The first post this week discussed examples of when rebuttal experts had been properly utilized in federal cases. This post discusses three examples arising from Nevada’s state courts. Unfortunately, it is far more difficult to learn about these rulings than those in federal courts.
A-11-639548-C, 3/26/14: Defendant discloses initial really late, slides by.
Apparently the defendant disclosed a new medical expert on causation roughly 6 months after the expert deadline expired. Plaintiff moved to strike, but the trial date was January, 2015. DC Bulla denied the motion and revised all discovery deadlines to fit the trial date.
The expert will be deposed at Deft’s expense (fees / costs, Pltf’s reasonable airfare, taxi, and Pltf’s transcript); no attorney fees. Colloquy re: discovery deadlines. COMMISSIONER RECOMMENDED, discovery cutoff EXTENDED to 10/1/14; rebuttal expert disclosure DUE 7/1/14 (rebuttal to Dr. Karcher’s opinions re: causation if needed) ; FILE dispositive motions by 10/30/14; all other deadlines are CLOSED
A-13-674755-C, 5/23/14: Plaintiff discloses initial as a rebuttal, testimony is restricted.
This case concerned a he said, she said car collision in a parking lot. The defendant disclosed an accident reconstructionist as an initial expert. Plaintiff did not. Days before the rebuttal expert deadline, Plaintiff disclosed her own accident reconstructionist. Defendant moved to strike the report as untimely.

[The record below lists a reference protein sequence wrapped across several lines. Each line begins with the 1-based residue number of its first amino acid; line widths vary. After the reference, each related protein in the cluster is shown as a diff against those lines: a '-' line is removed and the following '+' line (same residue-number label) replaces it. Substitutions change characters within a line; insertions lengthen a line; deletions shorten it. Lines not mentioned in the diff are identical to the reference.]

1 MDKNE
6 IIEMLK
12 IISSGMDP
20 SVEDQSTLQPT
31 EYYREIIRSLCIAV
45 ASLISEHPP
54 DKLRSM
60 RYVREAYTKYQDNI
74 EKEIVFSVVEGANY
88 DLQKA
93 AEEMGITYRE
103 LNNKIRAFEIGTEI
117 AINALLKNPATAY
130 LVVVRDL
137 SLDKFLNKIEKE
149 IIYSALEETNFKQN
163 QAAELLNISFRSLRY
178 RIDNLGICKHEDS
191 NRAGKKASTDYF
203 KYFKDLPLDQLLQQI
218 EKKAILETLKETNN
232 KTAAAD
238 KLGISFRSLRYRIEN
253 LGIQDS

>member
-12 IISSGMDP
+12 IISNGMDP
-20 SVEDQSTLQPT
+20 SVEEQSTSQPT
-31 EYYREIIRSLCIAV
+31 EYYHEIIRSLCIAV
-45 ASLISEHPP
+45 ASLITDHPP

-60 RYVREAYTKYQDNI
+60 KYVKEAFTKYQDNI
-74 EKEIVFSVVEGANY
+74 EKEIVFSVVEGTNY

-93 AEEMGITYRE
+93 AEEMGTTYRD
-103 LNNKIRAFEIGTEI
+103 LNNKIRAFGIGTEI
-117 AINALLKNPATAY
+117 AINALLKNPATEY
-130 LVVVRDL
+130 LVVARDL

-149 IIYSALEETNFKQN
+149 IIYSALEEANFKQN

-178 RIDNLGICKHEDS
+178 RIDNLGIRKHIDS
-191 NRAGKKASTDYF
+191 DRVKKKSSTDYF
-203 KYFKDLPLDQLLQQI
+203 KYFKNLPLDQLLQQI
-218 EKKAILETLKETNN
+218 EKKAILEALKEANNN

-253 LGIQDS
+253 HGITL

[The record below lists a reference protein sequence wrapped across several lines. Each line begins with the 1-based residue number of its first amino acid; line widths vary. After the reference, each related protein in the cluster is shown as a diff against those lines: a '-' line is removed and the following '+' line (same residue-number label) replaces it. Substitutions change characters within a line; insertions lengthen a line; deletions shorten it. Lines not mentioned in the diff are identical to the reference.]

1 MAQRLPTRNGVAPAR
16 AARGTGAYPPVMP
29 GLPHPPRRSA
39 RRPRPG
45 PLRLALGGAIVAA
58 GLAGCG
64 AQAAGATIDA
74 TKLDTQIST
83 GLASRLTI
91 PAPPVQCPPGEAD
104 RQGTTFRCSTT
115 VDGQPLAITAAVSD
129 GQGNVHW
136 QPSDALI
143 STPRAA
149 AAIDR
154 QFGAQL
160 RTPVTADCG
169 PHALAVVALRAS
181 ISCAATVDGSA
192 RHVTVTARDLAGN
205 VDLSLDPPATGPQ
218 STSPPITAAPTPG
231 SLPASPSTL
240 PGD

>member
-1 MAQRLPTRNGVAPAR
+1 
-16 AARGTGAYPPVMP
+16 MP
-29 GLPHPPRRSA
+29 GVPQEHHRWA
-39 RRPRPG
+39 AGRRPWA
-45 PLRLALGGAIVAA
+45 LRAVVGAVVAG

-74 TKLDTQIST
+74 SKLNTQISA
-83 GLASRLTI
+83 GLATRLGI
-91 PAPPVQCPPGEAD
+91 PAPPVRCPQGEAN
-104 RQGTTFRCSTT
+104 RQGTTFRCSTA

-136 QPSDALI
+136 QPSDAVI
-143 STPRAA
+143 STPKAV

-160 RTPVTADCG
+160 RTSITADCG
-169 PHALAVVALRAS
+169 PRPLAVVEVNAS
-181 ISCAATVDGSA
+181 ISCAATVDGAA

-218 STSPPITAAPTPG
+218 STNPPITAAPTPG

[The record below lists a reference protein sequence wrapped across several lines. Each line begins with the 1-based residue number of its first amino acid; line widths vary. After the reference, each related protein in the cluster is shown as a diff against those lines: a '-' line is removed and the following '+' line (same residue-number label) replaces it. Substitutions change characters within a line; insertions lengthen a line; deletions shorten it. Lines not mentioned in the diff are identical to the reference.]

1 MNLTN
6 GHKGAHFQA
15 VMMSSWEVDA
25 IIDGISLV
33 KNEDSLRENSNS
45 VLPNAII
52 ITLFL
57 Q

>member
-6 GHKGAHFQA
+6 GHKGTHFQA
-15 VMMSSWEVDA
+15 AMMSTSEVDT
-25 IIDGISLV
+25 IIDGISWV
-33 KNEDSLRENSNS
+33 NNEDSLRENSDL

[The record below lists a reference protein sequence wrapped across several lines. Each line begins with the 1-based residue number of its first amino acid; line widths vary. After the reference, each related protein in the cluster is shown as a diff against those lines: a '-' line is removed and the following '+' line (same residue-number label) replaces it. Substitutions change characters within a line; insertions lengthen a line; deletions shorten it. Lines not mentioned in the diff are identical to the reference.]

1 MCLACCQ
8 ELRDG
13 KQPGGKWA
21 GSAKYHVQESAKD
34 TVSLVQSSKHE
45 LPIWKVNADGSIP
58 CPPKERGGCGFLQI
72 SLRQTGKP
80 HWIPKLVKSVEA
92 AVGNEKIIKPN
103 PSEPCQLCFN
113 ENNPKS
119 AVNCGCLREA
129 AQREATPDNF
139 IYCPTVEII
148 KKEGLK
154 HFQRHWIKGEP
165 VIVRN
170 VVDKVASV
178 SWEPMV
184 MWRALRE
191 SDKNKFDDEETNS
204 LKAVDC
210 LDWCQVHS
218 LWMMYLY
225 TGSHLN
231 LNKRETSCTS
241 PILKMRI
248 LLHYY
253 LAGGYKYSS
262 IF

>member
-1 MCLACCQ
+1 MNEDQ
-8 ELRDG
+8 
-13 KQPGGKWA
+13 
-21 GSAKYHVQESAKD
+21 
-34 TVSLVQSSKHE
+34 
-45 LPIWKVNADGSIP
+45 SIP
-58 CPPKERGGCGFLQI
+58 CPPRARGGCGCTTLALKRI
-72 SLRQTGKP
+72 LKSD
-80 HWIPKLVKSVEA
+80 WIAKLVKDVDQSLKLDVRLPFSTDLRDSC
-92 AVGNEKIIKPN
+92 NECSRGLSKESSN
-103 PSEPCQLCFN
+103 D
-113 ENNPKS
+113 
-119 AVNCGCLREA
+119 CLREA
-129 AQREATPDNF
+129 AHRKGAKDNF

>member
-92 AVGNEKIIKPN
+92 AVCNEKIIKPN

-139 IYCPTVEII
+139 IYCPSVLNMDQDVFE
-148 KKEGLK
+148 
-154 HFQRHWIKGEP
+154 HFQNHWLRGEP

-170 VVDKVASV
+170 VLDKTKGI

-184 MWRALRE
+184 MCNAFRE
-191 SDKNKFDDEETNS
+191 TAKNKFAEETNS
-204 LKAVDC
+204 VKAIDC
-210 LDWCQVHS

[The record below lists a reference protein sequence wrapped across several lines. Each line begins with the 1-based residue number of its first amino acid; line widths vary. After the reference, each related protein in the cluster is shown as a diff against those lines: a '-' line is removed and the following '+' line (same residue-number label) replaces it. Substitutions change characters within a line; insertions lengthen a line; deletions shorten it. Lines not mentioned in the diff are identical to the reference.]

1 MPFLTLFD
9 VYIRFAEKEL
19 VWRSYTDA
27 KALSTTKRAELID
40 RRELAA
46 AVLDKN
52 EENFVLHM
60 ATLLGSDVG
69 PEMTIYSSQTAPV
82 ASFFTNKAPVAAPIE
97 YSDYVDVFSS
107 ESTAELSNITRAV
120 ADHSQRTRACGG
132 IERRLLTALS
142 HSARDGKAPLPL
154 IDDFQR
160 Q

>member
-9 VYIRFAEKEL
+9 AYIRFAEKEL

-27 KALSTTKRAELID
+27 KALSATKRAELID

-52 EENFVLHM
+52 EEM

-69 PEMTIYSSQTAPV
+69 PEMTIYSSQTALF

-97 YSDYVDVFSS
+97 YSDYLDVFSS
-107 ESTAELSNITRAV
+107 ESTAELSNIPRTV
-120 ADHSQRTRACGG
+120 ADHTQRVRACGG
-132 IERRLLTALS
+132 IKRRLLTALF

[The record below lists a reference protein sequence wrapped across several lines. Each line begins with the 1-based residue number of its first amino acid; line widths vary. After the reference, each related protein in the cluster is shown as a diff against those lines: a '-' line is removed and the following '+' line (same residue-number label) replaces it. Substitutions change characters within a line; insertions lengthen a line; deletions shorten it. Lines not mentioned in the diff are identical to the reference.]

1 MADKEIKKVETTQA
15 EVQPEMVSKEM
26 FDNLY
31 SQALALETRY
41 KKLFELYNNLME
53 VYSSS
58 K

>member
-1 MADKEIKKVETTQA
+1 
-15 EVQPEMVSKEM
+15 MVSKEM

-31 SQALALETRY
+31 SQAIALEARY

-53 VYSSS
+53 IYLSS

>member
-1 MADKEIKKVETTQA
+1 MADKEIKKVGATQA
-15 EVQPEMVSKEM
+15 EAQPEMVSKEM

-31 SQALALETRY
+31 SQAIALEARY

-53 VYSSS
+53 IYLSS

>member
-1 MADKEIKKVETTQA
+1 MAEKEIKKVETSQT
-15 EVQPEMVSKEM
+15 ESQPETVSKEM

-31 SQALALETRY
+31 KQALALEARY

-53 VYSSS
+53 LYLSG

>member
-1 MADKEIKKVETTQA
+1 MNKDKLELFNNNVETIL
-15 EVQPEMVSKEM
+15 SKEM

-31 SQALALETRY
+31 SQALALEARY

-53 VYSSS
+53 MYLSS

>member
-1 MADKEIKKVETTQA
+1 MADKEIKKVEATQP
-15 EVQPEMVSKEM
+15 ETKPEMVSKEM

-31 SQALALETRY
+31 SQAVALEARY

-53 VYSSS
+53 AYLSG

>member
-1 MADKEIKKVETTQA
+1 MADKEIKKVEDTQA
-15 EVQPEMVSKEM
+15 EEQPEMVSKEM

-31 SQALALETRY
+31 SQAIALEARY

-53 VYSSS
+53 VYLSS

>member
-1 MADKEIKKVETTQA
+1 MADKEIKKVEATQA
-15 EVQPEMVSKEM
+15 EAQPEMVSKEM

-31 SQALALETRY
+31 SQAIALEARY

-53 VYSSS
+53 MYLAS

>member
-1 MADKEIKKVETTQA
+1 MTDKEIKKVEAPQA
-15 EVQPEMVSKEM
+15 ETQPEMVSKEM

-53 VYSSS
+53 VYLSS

The motion was denied. Plaintiff conceded in the hearing that he “does not need a reconstructive expert in his case in chief to prove liability; he only needs a rebuttal expert.” As a consequence, DC Bulla ruled Plaintiff’s expert “is only permitted as a rebuttal expert in the event that Defts call their expert.” It was unclear whether the scope of the testimony from Plaintiff’s expert was limited to the comments in his report that were legitimately rebuttal, but presumably so.
A-12-668029-C, 7/30/14: Defendant discloses initial as a rebuttal, gets away with it.
This is a case in which I am involved (with at least one reader), but the motion did not concern my client. The case concerned product liability. One of the co-defendants disclosed no initial experts, only a single rebuttal expert who concluded the product was not defective. Plaintiff moved to strike the expert.
DC Bulla concluded the rebuttal expert was in fact an initial expert, however the motion was denied. Why? The case had a January, 2015 trial date, providing sufficient time for plaintiff to conduct the discovery needed for that expert. Discovery deadlines were adjusted to account for this development but the untimely expert was allowed to become an initial expert.